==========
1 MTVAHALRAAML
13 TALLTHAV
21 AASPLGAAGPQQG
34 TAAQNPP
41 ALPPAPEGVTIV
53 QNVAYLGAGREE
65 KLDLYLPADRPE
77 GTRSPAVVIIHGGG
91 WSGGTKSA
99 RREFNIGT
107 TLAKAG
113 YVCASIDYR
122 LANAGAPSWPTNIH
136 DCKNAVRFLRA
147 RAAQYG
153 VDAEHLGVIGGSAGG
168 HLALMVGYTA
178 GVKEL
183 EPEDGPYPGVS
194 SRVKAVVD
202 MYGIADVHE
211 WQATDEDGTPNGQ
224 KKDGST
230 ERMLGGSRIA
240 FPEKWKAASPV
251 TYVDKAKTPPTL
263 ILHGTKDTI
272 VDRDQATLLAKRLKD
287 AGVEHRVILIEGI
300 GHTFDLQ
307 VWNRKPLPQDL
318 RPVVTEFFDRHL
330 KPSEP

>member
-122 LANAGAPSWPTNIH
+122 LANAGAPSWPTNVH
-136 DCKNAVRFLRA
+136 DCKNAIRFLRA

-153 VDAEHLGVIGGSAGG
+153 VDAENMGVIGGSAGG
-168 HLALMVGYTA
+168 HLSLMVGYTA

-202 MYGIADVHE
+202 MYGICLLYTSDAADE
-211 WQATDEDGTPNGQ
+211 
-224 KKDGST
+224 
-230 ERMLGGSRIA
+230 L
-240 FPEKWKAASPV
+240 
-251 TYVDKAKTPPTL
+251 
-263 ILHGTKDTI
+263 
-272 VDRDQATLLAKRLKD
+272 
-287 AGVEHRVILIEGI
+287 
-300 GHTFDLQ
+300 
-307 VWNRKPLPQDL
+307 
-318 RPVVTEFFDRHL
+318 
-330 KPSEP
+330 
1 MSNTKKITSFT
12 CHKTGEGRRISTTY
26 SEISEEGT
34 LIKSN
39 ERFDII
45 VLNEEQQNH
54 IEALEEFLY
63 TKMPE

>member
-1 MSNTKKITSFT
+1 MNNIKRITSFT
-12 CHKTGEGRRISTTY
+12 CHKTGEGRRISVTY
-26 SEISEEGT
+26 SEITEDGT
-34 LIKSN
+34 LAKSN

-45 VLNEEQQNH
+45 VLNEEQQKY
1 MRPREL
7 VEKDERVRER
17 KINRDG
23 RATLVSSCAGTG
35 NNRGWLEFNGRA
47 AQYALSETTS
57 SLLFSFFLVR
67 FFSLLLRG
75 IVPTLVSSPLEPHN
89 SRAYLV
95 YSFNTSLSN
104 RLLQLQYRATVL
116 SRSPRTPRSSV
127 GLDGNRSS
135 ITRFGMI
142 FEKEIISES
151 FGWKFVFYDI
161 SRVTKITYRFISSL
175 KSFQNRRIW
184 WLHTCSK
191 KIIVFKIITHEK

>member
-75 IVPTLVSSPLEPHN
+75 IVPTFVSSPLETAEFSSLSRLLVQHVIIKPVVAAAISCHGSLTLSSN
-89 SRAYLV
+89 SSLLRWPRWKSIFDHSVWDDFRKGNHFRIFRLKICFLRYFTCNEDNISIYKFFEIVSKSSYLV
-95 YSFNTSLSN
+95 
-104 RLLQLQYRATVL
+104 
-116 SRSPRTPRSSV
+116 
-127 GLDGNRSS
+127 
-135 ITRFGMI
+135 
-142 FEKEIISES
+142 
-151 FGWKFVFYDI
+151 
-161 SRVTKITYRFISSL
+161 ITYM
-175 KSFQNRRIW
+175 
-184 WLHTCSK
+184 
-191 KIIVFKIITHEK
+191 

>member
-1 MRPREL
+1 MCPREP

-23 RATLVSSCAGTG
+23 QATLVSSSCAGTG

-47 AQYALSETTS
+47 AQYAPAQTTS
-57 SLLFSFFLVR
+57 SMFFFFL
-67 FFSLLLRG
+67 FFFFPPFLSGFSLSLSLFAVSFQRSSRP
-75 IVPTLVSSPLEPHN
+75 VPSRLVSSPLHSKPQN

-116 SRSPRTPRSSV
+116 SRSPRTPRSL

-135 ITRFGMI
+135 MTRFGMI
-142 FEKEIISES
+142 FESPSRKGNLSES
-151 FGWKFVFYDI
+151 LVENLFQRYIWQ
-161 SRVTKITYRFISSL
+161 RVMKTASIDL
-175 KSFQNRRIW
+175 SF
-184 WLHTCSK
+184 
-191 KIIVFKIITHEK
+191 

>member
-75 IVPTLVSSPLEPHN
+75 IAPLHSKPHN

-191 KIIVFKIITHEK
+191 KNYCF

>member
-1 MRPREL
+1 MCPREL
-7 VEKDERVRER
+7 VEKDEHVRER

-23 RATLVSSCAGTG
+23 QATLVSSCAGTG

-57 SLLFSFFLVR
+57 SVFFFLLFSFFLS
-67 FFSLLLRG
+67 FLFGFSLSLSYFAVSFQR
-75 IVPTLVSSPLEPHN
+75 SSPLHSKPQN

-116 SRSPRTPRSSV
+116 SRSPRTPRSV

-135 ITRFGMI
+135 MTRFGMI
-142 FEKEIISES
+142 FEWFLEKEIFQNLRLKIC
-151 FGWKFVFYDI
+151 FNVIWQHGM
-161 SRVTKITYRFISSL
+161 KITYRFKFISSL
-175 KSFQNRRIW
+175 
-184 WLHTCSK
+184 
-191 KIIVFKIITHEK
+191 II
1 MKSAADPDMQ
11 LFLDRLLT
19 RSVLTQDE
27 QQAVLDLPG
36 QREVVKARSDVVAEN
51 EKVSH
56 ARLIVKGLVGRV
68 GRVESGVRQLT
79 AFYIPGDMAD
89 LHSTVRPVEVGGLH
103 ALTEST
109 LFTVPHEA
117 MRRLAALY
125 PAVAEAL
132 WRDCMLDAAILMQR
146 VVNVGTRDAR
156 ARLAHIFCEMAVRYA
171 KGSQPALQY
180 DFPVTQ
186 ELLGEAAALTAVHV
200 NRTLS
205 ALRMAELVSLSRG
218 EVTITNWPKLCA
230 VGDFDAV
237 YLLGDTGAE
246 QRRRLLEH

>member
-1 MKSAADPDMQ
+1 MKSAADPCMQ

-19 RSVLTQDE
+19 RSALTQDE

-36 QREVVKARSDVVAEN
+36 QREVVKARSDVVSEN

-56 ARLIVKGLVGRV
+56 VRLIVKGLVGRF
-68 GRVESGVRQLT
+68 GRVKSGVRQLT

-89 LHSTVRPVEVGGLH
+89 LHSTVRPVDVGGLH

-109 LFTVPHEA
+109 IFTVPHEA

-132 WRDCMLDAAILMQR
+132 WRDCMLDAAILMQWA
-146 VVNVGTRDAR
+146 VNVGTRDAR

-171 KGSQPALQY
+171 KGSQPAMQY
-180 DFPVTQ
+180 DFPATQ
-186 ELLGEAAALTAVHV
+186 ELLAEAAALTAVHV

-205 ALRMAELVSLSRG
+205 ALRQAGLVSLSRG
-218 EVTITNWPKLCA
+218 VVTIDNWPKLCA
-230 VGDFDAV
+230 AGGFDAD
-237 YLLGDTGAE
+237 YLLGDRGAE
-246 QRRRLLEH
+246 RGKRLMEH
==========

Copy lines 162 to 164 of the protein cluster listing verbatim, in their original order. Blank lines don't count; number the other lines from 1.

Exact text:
+184 
-191 KIIVFKIITHEK
+191 